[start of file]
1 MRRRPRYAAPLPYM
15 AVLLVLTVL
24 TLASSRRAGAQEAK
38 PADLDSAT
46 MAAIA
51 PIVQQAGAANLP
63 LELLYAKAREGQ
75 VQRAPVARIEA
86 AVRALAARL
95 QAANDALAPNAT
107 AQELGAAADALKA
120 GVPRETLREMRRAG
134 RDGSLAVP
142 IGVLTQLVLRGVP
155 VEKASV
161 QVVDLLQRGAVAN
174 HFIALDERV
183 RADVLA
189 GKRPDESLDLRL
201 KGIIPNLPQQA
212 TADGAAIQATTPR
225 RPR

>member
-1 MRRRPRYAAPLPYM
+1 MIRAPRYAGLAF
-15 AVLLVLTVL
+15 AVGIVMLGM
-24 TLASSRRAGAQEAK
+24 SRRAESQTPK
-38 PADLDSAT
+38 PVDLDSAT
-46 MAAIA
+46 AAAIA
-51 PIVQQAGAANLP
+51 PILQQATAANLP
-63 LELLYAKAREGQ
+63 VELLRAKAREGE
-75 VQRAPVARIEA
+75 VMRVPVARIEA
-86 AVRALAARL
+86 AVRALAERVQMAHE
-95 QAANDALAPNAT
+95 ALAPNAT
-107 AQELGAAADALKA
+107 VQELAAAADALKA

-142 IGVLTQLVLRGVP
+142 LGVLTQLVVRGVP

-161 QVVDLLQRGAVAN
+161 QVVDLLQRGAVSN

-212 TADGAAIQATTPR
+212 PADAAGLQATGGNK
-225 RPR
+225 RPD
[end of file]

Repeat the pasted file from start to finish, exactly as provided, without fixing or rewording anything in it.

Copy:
1 MRRRPRYAAPLPYM
15 AVLLVLTVL
24 TLASSRRAGAQEAK
38 PADLDSAT
46 MAAIA
51 PIVQQAGAANLP
63 LELLYAKAREGQ
75 VQRAPVARIEA
86 AVRALAARL
95 QAANDALAPNAT
107 AQELGAAADALKA
120 GVPRETLREMRRAG
134 RDGSLAVP
142 IGVLTQLVLRGVP
155 VEKASV
161 QVVDLLQRGAVAN
174 HFIALDERV
183 RADVLA
189 GKRPDESLDLRL
201 KGIIPNLPQQA
212 TADGAAIQATTPR
225 RPR

>member
-1 MRRRPRYAAPLPYM
+1 MIRAPRYAGLAF
-15 AVLLVLTVL
+15 AVGIVMLGM
-24 TLASSRRAGAQEAK
+24 SRRAESQTPK
-38 PADLDSAT
+38 PVDLDSAT
-46 MAAIA
+46 AAAIA
-51 PIVQQAGAANLP
+51 PILQQATAANLP
-63 LELLYAKAREGQ
+63 VELLRAKAREGE
-75 VQRAPVARIEA
+75 VMRVPVARIEA
-86 AVRALAARL
+86 AVRALAERVQMAHE
-95 QAANDALAPNAT
+95 ALAPNAT
-107 AQELGAAADALKA
+107 VQELAAAADALKA

-142 IGVLTQLVLRGVP
+142 LGVLTQLVVRGVP

-161 QVVDLLQRGAVAN
+161 QVVDLLQRGAVSN

-212 TADGAAIQATTPR
+212 PADAAGLQATGGNK
-225 RPR
+225 RPD